Over the past three weeks the average cost for a gallon of gasoline in the United States has gone from $3.14 to the current average of $3.50. If one listens to the media reports and oil companies the explanation behind this dramatic increase of 11% in just a few weeks comes the trouble in the Middle East. As the story goes, the uprisings in Egypt and Libya are serious cause for concern for the United States oil supply, and this justifies the increase in crude oil prices. However, no one is asking whether this speculation really is justified given the current set of circumstances in the Middle East.
At this point there has been no disruption to the crude oil supply in America from the events in the Middle East. The BP oil spill caused a larger disruption to the crude oil supply in America than anything that has happened in the Middle East thus far. Gas prices have gone up not because of a lack of supply of crude oil, but because of increased demand. It is normal for prices to go up from increased demand from consumers. If Americans consume more gas or use more oil to produce products, and the supply stays the same, then prices can be expected to rise. However, Americans have not started consuming 11% more gasoline over the last three weeks. What is driving prices up is not increased demand from consumers, but instead from speculators.
Much like people who buy and sell stock oil speculators make profits by buying a contract for “future” oil and then preferably selling the contract at a higher price on a later date. Most oil speculators make more money if the price of oil goes up. What is worse, speculators themselves help control the price of oil by buying or selling the contracts. If a huge number of oil speculators rush to buy oil futures then this causes the price of oil, and subsequently gas, to skyrocket regardless of whether the actual supply of oil goes up or down. Much like the price of a stock can go up or down based on a report of an impending merger or bankruptcy, the price of oil can spike based upon a rumor no matter how unsubstantiated it might be.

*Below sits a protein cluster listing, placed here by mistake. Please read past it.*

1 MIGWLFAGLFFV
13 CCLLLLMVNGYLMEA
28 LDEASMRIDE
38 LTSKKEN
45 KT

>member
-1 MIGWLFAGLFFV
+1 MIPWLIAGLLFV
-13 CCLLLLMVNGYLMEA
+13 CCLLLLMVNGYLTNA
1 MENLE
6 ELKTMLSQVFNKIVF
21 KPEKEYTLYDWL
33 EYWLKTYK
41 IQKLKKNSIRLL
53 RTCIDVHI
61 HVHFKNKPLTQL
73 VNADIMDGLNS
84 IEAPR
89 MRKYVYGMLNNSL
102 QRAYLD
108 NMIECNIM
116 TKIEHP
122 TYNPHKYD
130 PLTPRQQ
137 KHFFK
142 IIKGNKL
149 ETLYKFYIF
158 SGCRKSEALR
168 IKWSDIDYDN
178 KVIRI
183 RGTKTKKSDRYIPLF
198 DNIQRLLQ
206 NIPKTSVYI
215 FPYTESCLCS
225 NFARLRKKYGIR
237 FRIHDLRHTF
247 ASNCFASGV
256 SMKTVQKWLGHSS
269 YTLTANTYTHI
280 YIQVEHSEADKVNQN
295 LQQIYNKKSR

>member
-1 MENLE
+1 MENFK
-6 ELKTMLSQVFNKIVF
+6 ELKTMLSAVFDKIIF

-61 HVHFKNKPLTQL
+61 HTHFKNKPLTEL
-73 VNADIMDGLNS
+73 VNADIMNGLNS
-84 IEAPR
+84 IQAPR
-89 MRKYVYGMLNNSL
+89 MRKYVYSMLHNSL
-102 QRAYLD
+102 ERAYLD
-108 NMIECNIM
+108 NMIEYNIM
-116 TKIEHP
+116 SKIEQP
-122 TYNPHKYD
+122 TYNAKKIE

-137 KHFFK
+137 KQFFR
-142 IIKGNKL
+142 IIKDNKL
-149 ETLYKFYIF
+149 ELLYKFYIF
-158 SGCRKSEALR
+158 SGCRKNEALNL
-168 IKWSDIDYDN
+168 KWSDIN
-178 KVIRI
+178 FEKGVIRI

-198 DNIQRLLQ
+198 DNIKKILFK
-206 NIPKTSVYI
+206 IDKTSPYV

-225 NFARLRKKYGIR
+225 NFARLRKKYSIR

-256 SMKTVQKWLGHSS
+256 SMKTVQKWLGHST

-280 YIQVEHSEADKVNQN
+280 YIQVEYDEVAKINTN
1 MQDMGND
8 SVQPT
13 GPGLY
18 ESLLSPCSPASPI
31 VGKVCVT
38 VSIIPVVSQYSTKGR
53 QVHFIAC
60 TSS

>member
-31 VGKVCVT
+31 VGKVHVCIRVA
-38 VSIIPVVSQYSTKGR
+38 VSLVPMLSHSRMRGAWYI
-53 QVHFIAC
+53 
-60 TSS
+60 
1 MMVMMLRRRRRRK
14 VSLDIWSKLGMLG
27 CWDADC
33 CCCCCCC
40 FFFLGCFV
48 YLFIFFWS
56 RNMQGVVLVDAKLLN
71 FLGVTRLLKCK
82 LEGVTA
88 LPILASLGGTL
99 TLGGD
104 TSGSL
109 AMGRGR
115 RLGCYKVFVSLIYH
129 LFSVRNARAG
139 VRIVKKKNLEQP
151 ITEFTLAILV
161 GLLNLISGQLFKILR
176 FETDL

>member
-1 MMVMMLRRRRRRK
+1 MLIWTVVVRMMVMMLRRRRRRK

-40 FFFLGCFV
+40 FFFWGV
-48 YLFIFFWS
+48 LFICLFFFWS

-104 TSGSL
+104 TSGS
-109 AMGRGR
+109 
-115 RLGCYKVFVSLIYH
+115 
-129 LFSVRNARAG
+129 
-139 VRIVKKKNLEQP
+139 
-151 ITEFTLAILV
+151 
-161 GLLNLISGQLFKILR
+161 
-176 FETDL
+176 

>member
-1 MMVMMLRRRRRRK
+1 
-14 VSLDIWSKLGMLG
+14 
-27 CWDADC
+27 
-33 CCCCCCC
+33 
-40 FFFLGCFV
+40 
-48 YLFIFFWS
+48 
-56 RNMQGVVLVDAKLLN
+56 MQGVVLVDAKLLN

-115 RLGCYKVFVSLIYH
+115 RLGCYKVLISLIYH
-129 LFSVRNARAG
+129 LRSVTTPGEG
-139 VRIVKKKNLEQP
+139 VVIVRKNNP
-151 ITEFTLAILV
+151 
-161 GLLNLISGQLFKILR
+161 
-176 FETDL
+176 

The difference with oil speculation, as opposed to speculation on stocks, is that the futures market impacts every American in dramatic ways. Not only do Americans spend hundreds more at the gas pump when oil prices go up, but they also see prices increase on thousands of other products and services which are impacting by oil prices (plane tickets for example).
There is a real debate about whether this kind of speculation is healthy for any economy. Some call oil speculation an “artificial market” since the prices are not set by supply and demand of the producers and consumers, but instead set by the speculators who are buying a future supply of oil based on some presumed demand in the future. From July of 2004 to July of 2008 the price of a barrel of oil went from $31.61 to $137.11. The price of gasoline went from $1.93 per gallon to $4.09. These increased prices were almost entirely attributable to speculation. The supply of oil and gas did not triple over the time period. The demand from consumers certainly did not triple as the economy actually slowed down over that time period.
There is a great deal of evidence that the speculation on Libya may be based on overblown fears to say the least. Libya produces about 1.6 million barrels of oil per day, which sounds like a great deal until one realizes that this constitutes only 2% of the total global output. In addition, 85% of the oil Libya produces goes to Europe, not the United States. Both President Gaddafi and the rebels have pledged not to destroy the oil facilities in the country. According to the worst-case estimates, Libya’s production has gone down by about 50% since the revolts in that country. Saudi Arabia has promised to make up for what oil production is lost in Libya, and as the largest producer in the world the Saudis are more than capable of fulfilling that promise. Despite these facts, the trouble in a country which produces 2% of the world’s oil has managed to increase the price of gas in America by 11%.
But alas speculators argue that the trouble in Libya could spread to other countries. For sure there have been uprisings in other places like Bahrain and Iran, but none of these countries constitutes a major oil exporter that the United States relies upon. Saudi Arabia has seen some protesters, but nothing like the widespread movements seen in Egypt and Libya. Oil speculators started buying oil at the unheard of price of $200 per-barrel on news that there were some protests in Saudi Arabia. It is worth noting that there are currently protests in Wisconsin, but no one seriously thinks that the United States crude oil supply is in danger. Overall, the “bets” on an endangered oil supply are built upon a speculation which is built upon even more speculation. Investors are guessing that not only will the uprisings spread, but that the population in each country will suddenly decide to cut off their major source of revenue once they magically overthrow the government in power. Meanwhile, Americans pay hundreds more at the gas pump every year.